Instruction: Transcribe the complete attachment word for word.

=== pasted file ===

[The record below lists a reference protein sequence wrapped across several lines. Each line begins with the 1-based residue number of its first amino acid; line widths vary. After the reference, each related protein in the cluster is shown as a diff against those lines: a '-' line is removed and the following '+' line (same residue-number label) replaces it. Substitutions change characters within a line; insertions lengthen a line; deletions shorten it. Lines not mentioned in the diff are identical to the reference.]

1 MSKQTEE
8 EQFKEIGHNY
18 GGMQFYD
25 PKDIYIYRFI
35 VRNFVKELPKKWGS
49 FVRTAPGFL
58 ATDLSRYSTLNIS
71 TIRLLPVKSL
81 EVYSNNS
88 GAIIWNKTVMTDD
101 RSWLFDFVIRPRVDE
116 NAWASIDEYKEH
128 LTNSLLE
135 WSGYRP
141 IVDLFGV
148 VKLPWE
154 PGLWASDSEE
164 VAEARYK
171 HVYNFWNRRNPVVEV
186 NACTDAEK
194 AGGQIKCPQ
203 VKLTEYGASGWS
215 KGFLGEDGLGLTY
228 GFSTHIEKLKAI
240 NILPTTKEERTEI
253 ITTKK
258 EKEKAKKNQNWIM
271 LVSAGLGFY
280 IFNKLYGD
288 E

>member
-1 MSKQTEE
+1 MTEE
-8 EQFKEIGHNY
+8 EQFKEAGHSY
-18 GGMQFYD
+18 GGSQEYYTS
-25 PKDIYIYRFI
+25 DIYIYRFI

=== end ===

[The record below lists a reference protein sequence wrapped across several lines. Each line begins with the 1-based residue number of its first amino acid; line widths vary. After the reference, each related protein in the cluster is shown as a diff against those lines: a '-' line is removed and the following '+' line (same residue-number label) replaces it. Substitutions change characters within a line; insertions lengthen a line; deletions shorten it. Lines not mentioned in the diff are identical to the reference.]

1 MSKQTEE
8 EQFKEIGHNY
18 GGMQFYD
25 PKDIYIYRFI
35 VRNFVKELPKKWGS
49 FVRTAPGFL
58 ATDLSRYSTLNIS
71 TIRLLPVKSL
81 EVYSNNS
88 GAIIWNKTVMTDD
101 RSWLFDFVIRPRVDE
116 NAWASIDEYKEH
128 LTNSLLE
135 WSGYRP
141 IVDLFGV
148 VKLPWE
154 PGLWASDSEE
164 VAEARYK
171 HVYNFWNRRNPVVEV
186 NACTDAEK
194 AGGQIKCPQ
203 VKLTEYGASGWS
215 KGFLGEDGLGLTY
228 GFSTHIEKLKAI
240 NILPTTKEERTEI
253 ITTKK
258 EKEKAKKNQNWIM
271 LVSAGLGFY
280 IFNKLYGD
288 E

>member
-1 MSKQTEE
+1 MTEE
-8 EQFKEIGHNY
+8 EQFKEAGHSY
-18 GGMQFYD
+18 GGSQEYYTS
-25 PKDIYIYRFI
+25 DIYIYRFI